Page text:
Khanna’s speech was very well-received by the hundreds in attendance. I personally liked it because it was so honest. He addressed the problems of how broken Congress truly is, something you will rarely hear any member of Congress admit. You really got a sense from Khanna that he has the vision and innovative ideas which can help shape actual change in Washington. He won’t be another hack that will fall in line with the rest of the party if he doesn’t agree with them. I think he has already proved that by making the bold and courageous decision to challenge Honda, regardless of the party establishment’s preferred candidate. If and when he gets to DC, I get the sense that he will be a leader on Day 1; and will lead in the best of interests of his constituents and what he feels is right and not necessarily what the rest of the party thinks. I also don’t think he will cave to special interests groups, something most politicians do. He hasn’t accepted any contributions from PACs to date, which I find admirable.

    I may not be like the average voter, but that’s the type of candidate I want representing me. I’m tired of the status quo, and Khanna definitely isn’t another “status quo” candidate. I’m thrilled that I live in his district, so that I can proudly cast my vote for him.

    Looking forward to seeing how the campaign shapes up during the next few months. Go Ro Go!

  • Elwood

    I love to watch dimmiecrats spending millions of dollars to carve each other up.

    Not even Karl Rove could have conceived this plan.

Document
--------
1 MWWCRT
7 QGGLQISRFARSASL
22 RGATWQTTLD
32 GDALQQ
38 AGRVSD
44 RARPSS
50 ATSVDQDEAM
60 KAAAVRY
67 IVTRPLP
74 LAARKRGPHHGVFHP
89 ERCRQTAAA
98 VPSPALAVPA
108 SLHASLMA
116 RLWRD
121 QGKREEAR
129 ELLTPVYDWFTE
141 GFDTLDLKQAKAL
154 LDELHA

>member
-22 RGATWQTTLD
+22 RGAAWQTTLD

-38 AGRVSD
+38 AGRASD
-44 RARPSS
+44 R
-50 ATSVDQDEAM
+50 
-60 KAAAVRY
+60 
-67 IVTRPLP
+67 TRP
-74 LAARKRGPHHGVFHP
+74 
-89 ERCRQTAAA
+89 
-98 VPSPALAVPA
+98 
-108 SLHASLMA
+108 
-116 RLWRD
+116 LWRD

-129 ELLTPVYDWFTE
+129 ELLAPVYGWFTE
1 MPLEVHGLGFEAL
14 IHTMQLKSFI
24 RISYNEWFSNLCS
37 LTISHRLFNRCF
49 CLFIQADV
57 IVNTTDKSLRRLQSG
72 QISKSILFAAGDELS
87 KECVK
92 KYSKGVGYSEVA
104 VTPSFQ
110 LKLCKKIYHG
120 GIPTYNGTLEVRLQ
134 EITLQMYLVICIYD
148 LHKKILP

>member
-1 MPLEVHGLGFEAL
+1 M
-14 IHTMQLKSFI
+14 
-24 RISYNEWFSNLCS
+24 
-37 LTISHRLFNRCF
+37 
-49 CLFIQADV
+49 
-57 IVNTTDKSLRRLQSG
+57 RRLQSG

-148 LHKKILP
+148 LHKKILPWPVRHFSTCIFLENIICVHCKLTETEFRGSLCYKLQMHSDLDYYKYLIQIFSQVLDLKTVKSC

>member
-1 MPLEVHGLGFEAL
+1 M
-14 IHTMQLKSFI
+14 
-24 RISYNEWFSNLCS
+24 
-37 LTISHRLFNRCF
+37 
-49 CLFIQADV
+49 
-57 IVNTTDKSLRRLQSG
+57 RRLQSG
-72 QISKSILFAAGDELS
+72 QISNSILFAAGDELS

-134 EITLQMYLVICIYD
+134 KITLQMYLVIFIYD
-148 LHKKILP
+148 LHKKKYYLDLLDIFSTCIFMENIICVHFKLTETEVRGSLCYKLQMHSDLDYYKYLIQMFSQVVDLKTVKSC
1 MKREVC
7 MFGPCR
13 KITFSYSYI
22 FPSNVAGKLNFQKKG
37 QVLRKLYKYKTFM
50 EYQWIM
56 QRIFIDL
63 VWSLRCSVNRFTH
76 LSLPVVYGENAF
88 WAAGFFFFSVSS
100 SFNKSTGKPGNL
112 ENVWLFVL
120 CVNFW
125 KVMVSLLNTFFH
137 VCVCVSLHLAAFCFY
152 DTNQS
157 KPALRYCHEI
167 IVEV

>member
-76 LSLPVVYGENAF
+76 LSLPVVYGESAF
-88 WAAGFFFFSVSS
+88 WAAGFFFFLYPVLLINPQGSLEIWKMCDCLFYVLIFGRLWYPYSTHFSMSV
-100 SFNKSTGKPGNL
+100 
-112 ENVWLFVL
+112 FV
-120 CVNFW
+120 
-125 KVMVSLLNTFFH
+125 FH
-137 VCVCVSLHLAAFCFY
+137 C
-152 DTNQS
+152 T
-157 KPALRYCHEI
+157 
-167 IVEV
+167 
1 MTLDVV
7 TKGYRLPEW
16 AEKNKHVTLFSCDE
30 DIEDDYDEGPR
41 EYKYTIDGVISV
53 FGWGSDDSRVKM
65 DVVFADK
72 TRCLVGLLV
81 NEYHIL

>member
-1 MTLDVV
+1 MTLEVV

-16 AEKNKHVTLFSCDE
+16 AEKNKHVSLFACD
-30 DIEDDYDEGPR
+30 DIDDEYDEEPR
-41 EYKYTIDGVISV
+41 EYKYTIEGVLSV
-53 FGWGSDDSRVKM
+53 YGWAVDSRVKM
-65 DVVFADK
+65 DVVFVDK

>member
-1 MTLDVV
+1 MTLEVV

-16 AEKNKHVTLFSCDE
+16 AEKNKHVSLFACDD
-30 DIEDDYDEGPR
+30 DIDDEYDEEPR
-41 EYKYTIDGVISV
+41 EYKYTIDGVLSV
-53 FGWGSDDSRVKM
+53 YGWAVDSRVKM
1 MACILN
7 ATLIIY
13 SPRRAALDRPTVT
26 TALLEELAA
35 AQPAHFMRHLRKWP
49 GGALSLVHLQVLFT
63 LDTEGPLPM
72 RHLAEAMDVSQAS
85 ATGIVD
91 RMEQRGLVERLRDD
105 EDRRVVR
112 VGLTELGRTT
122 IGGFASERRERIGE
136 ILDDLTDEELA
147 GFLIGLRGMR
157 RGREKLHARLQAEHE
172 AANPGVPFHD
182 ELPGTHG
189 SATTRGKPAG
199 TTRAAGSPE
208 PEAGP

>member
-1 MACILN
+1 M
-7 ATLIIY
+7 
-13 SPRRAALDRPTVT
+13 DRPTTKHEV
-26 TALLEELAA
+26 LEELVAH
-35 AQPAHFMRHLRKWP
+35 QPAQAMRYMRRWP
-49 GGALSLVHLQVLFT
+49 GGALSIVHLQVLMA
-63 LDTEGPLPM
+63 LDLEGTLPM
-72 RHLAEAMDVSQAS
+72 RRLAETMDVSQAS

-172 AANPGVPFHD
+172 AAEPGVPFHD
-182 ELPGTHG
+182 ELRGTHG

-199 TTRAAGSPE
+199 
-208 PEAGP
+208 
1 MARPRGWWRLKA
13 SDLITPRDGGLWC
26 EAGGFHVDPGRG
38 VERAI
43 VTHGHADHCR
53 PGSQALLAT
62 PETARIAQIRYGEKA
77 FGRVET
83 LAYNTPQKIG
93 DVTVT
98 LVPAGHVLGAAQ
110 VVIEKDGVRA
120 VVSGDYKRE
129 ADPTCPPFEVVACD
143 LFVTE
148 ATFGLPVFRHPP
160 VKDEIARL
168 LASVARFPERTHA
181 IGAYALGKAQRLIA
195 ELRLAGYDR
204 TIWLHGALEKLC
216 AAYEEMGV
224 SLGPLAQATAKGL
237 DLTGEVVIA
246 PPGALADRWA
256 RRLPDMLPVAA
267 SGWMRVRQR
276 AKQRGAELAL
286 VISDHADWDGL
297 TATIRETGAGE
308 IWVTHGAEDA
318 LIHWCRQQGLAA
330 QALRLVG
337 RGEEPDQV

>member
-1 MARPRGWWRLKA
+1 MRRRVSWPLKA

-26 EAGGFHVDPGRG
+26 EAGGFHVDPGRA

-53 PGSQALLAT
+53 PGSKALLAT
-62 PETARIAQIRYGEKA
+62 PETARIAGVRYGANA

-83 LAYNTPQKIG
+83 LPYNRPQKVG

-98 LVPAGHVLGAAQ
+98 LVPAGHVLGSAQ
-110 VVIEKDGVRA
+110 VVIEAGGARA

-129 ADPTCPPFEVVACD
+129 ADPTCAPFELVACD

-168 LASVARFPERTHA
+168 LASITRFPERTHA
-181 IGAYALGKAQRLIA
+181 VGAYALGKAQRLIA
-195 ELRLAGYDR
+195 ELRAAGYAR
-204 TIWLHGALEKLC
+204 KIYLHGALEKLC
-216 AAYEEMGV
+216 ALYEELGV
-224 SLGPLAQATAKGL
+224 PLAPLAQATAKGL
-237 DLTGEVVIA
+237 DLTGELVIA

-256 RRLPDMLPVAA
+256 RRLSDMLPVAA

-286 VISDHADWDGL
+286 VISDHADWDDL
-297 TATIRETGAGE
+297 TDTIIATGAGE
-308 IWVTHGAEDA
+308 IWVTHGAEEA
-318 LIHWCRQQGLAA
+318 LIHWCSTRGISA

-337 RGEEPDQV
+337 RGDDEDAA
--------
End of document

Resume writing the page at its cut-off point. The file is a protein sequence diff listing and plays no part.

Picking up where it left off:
• Viola

    This news makes me really sad. Mike Honda has already served for twelve years and he would be completing fourteen years in Congress by 2014. He will also be 74yrs old. He should step aside and let new and young talents take over. Instead his greed and hunger for power is coating the Democrats money. We should be spending this money to win republican seats.
    I’m disgusted by this selfish attitude of Honda. This article just sealed my support for the new candidate.

  • Rose

    I used to respect and like Congressman Honda, he has really served our community. However I’m turned off by his recent self centered actions. Saw him at the convention with young Indian men running after him as his aids. It looked so disingenuous. Made me see him in a different light, someone who will do anything to stay in power. Congressman stop this madness and let us remember you for everything you have done. Don’t waste the funds that can be used in valuable races to beat the republicans. Let the next generation step up to serve the country.

  • Mike

    Love the article…Handa appears to be another selfish Pete who wants to block young blood and talent because of his PAC money and lobbyists…he has passed no legislations for the silicon valley nor for US ..Basically done nothing for past 12 years and spend his time as an ineffective congressman..